The Lost Matriarch
Finding Leah in the Bible and Midrash
Publication Year: 2014
The Lost Matriarch offers a unique response to the sparse and puzzling biblical treatment of the matriarch Leah. Although Leah is a major figure in the book of Genesis, the biblical text allows her only a single word of physical description and two lines of direct dialogue. The Bible tells us little about the effects of her lifelong struggles in an apparently loveless marriage to Jacob, the husband she shares with three other wives, including her beautiful younger sister, Rachel. Fortunately, two thousand years of traditional and modern commentators have produced many fascinating interpretations (midrash) that reveal the far richer story of Leah hidden within the text.
Through Jerry Rabow’s weaving of biblical text and midrash, readers learn the lessons of the remarkable Leah, who triumphed over adversity and hardship by living a life of moral heroism. The Lost Matriarch reveals Leah’s full story and invites readers into the delightful, provocative world of creative rabbinic and literary commentary. By experiencing these midrashic insights and techniques for reading “between the lines,” readers are introduced to what for many will be an exciting new method of personal Bible interpretation.
Published by: Jewish Publication Society
Title Page, Copyright Page, Dedication
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Why a book about Leah? Other biblical heroines perform more impressive deeds and deliver more memorable speeches than Leah. After Deborah leads the Israelites in a grand battle against the Canaanites, she commemorates her victory in a song of praise to God (Judg. 4:4– 5:31). Hannah resolutely corrects the mistaken accusations of the priest and later expresses her thanks for the birth of Samuel in a song of prayer (1 Sam. 1:1– 2:10). ...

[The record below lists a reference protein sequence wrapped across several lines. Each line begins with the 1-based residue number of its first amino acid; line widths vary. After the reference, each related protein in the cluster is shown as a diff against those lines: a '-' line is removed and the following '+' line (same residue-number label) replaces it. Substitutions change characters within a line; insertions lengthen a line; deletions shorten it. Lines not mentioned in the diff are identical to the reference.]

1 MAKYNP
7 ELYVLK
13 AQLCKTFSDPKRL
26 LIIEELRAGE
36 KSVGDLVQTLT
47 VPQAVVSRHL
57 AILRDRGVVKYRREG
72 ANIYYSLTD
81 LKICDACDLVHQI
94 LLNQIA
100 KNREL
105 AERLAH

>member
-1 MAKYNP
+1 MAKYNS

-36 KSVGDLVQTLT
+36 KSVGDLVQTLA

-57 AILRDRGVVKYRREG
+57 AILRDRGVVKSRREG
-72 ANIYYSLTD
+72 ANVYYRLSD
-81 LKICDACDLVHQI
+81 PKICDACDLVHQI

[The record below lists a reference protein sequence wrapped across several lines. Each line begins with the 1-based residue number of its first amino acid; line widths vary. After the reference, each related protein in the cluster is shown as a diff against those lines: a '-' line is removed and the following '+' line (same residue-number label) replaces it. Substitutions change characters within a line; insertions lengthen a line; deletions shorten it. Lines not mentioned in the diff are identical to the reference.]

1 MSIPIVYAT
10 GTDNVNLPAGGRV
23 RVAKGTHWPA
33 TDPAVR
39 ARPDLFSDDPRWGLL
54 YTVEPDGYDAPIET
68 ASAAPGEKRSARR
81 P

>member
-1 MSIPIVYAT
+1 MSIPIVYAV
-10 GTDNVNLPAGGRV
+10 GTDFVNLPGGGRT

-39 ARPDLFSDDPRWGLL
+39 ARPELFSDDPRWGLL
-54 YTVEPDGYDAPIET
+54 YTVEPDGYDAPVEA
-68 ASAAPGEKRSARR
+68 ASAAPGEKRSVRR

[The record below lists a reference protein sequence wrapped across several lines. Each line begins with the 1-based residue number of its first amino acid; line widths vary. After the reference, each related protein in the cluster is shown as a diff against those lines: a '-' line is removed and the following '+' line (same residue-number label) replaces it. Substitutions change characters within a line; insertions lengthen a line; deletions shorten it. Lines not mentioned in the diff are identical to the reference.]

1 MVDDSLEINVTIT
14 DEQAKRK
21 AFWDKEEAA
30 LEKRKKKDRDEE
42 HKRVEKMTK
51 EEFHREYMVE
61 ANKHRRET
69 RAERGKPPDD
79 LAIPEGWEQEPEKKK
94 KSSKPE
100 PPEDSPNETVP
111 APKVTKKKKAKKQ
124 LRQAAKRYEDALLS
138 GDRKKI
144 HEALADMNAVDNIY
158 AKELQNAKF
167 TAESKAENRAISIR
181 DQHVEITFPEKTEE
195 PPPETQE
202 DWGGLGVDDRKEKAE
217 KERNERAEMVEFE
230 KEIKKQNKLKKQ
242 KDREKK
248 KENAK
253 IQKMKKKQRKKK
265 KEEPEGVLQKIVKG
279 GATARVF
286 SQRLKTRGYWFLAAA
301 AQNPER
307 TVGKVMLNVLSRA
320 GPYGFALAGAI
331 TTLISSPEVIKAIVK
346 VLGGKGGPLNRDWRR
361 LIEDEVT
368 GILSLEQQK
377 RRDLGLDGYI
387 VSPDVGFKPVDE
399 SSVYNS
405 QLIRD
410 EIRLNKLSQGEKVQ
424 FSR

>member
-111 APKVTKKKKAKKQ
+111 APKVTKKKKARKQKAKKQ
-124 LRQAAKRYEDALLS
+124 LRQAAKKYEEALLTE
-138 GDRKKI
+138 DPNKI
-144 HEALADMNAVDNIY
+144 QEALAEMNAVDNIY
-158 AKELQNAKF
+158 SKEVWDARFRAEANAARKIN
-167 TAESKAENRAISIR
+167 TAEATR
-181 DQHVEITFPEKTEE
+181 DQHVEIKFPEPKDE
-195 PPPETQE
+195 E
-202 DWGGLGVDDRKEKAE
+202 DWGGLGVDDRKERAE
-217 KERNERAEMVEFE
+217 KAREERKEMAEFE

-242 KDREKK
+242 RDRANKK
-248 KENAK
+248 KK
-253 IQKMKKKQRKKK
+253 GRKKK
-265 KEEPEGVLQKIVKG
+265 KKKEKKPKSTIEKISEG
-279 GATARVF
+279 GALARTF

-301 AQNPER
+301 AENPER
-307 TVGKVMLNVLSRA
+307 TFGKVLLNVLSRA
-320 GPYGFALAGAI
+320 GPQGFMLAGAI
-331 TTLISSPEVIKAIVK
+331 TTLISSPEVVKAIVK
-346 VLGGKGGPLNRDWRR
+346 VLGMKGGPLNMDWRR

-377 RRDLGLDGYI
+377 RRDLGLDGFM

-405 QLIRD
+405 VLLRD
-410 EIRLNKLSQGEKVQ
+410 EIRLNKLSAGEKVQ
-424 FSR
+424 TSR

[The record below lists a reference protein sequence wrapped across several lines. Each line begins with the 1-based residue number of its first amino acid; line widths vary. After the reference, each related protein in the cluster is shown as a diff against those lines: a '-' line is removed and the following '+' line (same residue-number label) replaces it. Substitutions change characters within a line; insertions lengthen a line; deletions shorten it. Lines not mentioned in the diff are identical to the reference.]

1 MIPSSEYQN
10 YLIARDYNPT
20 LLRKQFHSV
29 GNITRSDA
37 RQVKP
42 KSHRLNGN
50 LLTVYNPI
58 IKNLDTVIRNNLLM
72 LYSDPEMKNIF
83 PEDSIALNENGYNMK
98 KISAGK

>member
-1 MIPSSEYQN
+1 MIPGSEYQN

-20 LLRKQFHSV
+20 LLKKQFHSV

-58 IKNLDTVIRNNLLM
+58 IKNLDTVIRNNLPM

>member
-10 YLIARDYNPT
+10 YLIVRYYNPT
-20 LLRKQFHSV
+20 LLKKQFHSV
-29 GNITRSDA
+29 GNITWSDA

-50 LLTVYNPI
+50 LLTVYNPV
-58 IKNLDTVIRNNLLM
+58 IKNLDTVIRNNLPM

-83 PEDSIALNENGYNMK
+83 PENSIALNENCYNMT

Note on the Sources
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The classical or “biblical” Hebrew originally used for the Bible is an ancient language. As a result, the Bible presents several special problems for reading in translation. The language of the time possessed only limited grammar and vocabulary. And the Bible in its original Hebrew text lacks capitalization, vowels, and punctuation (no commas or periods). There isn’t even a...
The Family of Jacob and Leah (chart)
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Introduction: We Meet Leah
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Ordinarily, we expect that the relative amount of text devoted to a character in a book gives us an indication of the character’s importance in the story being told. But the Bible doesn’t work that way with Leah. Her life story receives only skimpy treatment, while if we consider Leah’s role in the Bible’s grand story of the Jewish people, she surely qualifies as one of its major figures....
1. Waiting for Leah
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As we view Leah’s life unfolding in the Bible, we will observe various expressions of the powerful theme of how she struggles with being unloved. We might naturally expect that the most important aspect of her story about the consequences of love or the lack of love would relate to romantic love. After all, our contemporary culture is steeped in it, driving much of what ...
2. What Really Happened on Leah’s Wedding Night?